This post was done in partnership with Almond Breeze but opinions are completely my own. For this recipe I used the unsweetened original flavor Almond Breeze Almond Milk.
We have so much zucchini coming out of our garden right now that I have started baking zucchini bread to freeze for when our baby comes (today is my due date!). I found this amazing recipe for vegan zucchini bread from Joy the Baker, and it’s so moist you’d never know it was dairy free. Joy’s version is “almost vegan”- she makes hers with buttermilk, but I have substituted Almond Breeze Almond Milk and it works beautifully!
This isn’t a super sweet bread, so to make it feel more like a dessert I made a simple almond glaze of almond milk, vanilla and powdered sugar (you could add almond extract to make it taste more nutty).

Happy Baking!

*     *     *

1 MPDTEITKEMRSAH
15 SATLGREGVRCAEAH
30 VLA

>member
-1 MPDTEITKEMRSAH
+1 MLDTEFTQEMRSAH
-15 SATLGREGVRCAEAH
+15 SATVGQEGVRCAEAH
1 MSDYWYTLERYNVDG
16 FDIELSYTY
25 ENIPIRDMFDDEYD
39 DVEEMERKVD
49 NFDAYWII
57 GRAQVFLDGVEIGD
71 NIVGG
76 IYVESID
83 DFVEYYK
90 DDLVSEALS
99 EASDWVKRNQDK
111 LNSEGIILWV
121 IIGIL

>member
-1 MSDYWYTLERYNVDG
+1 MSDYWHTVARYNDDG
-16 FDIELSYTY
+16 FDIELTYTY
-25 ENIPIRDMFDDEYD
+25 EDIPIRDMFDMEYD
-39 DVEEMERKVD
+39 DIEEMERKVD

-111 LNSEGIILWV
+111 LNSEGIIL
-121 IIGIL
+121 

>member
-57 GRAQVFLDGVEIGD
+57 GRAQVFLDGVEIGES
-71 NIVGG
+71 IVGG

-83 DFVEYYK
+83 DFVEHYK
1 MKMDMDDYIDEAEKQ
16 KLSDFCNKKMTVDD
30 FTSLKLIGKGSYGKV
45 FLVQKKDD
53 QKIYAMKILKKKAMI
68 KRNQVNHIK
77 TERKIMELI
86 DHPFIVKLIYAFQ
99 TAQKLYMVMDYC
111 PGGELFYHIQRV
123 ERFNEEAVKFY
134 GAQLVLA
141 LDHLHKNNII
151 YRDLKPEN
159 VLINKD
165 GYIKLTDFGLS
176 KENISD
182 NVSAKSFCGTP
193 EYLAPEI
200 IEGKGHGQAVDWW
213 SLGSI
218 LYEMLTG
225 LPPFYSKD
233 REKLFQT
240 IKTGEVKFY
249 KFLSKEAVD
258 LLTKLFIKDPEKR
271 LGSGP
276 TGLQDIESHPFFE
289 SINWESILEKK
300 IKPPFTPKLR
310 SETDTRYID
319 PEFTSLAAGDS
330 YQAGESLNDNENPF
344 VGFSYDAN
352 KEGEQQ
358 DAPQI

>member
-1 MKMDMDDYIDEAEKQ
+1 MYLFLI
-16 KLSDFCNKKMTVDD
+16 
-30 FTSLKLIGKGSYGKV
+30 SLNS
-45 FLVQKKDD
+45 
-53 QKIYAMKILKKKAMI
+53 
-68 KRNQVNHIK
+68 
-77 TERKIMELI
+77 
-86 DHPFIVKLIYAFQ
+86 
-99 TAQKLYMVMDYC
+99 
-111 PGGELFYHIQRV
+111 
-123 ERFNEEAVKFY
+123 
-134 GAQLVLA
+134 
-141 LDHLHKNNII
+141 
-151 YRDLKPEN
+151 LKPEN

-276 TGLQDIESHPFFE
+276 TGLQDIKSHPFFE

VEGAN ZUCCHINI ALMOND BREAD
adapted from Joy the Baker’s Almost Vegan Zucchini Bread
makes one 8×4 or 9×5-inch loaf
Ingredients:
3 cups all-purpose flour
1 1/2 teaspoons baking soda
1/2 teaspoon baking powder
1 teaspoon salt
3 teaspoons ground cinnamon
1/2 teaspoon fresh grated nutmeg
1/2 cup  Almond Breeze Almond Milk
1 cup vegetable oil
2 teaspoons pure vanilla extract
1 cup granulated sugar
3/4 cup brown sugar
2 cups shredded zucchini 
3/4 cup thinly sliced almonds plus a bit more for the top of each loaf

Place a rack in the center of the oven and preheat oven to 350 degrees F.  Grease and flour an 8×4-inch or 9×5-inch loaf pan.  Set aside.
In a large bowl, whisk together flour, baking soda, baking powder, salt and spices.  Set aside.
In a medium bowl, whisk together Almond Milk, vegetable oil, vanilla extract, and sugars.  Shred the zucchini using a grater and squeeze it over a strainer to release some of the liquid. Whisk thoroughly, then add the shredded zucchini and almonds.